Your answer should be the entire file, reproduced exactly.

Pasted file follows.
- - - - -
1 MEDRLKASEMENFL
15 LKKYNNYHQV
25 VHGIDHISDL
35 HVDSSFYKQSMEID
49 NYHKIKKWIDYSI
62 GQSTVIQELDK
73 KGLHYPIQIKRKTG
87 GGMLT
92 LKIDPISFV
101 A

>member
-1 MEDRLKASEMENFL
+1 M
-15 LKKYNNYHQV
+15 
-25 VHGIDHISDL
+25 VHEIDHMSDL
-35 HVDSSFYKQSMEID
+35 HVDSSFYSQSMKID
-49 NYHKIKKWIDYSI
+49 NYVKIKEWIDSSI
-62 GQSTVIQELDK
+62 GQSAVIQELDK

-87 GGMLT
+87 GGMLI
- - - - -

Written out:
1 MEDRLKASEMENFL
15 LKKYNNYHQV
25 VHGIDHISDL
35 HVDSSFYKQSMEID
49 NYHKIKKWIDYSI
62 GQSTVIQELDK
73 KGLHYPIQIKRKTG
87 GGMLT
92 LKIDPISFV
101 A

>member
-1 MEDRLKASEMENFL
+1 M
-15 LKKYNNYHQV
+15 
-25 VHGIDHISDL
+25 VHEIDHMSDL
-35 HVDSSFYKQSMEID
+35 HVDSSFYSQSMKID
-49 NYHKIKKWIDYSI
+49 NYVKIKEWIDSSI
-62 GQSTVIQELDK
+62 GQSAVIQELDK

-87 GGMLT
+87 GGMLI